Tissue morphogenesis is triggered by shape changes in single cells or group of cells. This remodelling depends on a complex interaction between cortical forces exerted by the actin cytoskeleton and membrane homeostasis (i.e. vesicular trafficking and lipid metabolism). Using the early Drosophila embryo as model organism, we wish to understand how membrane trafficking and cytoskeletal dynamics are regulated during morphogenesis and how this, in turn, impacts on specific cell and tissue behaviour.
We have recently developed new optogenetic methods to manipulate key components of the membrane transport machinery and cytoskeletal regulators with cellular precision in situ during embryonic development (Figure 1). Using these novel tools in combination with two-photon microscopy we can now control protein function with high-spatio temporal precision and thus functionally link subcellular to supracellular processes during morphogenesis. We are also implementing optogenetics to study signalling systems and induce tissue-specific differentiation programmes at will.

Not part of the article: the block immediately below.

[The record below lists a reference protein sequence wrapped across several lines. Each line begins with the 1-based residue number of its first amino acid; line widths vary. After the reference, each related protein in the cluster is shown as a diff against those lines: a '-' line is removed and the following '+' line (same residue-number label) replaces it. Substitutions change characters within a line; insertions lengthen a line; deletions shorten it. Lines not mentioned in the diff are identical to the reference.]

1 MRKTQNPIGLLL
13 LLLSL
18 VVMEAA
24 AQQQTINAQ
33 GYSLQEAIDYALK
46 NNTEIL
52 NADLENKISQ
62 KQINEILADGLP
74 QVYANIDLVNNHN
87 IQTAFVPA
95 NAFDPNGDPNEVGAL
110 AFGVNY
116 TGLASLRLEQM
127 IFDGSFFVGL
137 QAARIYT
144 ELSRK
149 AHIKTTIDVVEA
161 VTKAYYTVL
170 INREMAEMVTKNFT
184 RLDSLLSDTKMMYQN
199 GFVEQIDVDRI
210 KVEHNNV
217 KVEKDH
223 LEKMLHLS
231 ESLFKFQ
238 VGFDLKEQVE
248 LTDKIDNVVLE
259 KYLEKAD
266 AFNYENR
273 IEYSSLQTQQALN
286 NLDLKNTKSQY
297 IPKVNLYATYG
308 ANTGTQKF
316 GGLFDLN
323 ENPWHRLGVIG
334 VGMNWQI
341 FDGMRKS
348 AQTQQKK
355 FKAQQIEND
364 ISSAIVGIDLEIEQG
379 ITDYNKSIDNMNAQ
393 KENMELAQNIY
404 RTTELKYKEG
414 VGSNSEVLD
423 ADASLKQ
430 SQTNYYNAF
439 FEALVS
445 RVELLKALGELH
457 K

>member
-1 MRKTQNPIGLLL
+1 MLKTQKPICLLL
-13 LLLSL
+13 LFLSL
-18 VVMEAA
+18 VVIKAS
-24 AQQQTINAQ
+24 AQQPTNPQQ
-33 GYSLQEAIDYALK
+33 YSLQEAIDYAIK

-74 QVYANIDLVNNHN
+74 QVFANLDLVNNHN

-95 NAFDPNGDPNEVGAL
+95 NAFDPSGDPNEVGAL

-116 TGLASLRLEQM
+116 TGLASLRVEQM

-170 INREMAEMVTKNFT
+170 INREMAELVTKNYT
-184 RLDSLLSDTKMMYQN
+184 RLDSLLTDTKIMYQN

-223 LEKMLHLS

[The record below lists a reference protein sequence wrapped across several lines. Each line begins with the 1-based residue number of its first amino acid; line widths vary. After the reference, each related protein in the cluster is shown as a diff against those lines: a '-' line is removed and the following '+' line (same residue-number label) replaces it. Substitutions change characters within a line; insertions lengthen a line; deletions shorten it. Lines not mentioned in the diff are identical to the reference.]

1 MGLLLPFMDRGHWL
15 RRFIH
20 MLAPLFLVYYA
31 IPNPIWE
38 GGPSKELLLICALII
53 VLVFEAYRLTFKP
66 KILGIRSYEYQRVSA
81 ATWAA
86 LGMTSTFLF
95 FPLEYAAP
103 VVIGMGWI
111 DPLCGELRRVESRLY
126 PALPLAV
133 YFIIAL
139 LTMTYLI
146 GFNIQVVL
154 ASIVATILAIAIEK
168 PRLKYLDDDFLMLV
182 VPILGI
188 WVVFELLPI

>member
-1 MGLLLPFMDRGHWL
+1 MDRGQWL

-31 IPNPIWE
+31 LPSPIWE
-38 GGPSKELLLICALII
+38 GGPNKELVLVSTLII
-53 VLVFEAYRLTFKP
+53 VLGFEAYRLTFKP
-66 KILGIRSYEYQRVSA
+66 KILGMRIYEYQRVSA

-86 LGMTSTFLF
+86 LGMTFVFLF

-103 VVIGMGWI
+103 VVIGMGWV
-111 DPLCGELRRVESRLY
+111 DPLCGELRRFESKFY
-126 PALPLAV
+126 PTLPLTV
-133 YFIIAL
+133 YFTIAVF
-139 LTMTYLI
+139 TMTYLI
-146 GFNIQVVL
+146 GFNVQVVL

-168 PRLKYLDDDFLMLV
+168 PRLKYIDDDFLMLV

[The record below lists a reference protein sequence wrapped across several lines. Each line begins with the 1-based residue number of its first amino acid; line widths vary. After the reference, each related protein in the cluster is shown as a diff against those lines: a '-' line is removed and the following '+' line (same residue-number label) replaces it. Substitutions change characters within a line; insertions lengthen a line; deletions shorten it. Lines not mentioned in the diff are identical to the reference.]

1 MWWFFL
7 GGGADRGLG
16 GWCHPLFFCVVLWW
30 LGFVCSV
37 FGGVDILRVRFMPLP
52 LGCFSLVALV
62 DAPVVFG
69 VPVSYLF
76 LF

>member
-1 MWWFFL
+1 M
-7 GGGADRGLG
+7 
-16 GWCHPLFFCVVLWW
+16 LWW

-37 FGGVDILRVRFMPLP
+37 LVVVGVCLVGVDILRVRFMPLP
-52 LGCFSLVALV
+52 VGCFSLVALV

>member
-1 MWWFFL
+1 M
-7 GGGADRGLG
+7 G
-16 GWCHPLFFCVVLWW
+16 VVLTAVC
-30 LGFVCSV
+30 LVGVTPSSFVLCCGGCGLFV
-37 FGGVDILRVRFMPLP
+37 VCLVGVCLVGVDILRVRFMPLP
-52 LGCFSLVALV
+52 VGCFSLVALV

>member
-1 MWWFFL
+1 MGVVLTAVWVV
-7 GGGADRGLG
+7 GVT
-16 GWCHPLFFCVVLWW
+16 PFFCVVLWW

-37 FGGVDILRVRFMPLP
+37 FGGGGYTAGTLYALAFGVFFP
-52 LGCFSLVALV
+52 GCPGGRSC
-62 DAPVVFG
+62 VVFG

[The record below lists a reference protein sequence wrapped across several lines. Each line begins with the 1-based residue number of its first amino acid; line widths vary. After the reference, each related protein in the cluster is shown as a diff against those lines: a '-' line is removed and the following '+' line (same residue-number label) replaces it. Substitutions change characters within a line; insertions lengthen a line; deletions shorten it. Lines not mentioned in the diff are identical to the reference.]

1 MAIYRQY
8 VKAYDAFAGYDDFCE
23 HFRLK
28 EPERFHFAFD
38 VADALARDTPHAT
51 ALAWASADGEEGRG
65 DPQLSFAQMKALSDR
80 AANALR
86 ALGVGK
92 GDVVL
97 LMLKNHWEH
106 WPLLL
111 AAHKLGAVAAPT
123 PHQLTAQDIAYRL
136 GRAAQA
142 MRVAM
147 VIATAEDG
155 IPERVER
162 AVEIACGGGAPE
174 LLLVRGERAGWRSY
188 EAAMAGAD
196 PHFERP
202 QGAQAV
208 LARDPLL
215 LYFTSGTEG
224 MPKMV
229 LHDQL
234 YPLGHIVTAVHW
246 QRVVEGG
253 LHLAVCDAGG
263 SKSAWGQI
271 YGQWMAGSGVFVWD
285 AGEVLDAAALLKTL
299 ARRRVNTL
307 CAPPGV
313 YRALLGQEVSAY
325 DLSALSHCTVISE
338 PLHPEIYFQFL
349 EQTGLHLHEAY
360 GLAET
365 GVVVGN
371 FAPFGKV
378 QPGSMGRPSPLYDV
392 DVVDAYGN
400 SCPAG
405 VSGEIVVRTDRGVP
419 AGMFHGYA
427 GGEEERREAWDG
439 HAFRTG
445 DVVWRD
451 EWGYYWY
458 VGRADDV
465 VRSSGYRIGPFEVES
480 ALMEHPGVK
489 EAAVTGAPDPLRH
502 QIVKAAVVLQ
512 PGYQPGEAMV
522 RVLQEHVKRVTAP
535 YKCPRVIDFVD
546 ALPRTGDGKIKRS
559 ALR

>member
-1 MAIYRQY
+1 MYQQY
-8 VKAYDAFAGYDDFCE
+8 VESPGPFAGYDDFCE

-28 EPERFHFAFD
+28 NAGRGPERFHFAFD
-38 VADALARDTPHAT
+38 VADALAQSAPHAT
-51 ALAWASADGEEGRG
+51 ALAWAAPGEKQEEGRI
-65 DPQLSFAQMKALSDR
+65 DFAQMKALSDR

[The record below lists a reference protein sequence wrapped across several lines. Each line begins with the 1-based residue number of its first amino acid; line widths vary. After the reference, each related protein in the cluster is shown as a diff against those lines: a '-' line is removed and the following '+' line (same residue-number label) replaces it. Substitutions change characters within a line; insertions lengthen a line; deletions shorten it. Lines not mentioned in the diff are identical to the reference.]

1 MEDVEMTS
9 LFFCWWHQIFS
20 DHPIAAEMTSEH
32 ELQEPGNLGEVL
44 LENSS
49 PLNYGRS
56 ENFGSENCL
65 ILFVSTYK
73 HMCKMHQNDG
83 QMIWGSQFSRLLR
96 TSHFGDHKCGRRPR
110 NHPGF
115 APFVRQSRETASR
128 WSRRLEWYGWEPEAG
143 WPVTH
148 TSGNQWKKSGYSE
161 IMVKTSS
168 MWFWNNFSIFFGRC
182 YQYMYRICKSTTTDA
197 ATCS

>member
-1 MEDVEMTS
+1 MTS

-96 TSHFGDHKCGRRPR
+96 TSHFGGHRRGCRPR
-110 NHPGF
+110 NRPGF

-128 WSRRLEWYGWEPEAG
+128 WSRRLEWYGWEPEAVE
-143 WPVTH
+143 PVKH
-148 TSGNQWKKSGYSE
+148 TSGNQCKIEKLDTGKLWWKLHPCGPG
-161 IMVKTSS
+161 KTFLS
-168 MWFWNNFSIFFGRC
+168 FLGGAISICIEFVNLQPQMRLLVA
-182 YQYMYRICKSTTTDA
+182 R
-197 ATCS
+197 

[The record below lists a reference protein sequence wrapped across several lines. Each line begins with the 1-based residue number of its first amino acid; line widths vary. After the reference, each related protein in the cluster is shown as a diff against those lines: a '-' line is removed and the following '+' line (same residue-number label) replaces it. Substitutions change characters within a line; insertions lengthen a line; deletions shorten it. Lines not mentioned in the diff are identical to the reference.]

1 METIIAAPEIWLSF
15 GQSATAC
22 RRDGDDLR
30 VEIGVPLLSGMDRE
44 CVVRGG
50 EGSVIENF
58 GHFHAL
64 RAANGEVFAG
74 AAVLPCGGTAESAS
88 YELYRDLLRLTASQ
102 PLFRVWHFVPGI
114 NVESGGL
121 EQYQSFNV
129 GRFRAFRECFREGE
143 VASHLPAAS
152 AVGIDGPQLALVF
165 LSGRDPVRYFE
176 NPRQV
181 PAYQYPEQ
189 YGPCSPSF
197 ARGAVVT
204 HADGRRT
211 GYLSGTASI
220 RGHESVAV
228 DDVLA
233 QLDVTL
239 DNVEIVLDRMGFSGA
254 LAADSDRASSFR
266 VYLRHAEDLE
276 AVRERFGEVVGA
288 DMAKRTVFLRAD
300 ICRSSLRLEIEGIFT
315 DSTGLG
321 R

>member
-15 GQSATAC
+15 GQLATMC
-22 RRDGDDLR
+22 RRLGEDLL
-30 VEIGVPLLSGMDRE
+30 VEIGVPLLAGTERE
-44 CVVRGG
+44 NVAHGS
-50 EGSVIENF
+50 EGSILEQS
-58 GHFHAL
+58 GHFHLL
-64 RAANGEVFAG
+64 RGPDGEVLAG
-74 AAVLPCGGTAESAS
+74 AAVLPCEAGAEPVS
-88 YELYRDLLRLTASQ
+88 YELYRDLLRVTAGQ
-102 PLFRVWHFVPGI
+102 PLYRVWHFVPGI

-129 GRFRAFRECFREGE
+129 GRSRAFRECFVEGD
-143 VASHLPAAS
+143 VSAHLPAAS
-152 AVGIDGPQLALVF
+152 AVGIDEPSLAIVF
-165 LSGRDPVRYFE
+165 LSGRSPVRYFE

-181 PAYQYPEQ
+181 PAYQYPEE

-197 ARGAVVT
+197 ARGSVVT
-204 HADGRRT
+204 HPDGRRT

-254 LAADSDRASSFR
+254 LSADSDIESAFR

Using a combination of imaging, genome engineering, optogenetic, and biochemical approaches, we wish to elucidate how machineries controlling intracellular trafficking re-organise during differentiation and how this in turn impacts on global changes in tissue morphology. One long-term goal of the group will be to reconstitute morphogenetic processes in naïve tissues using synthetic approaches.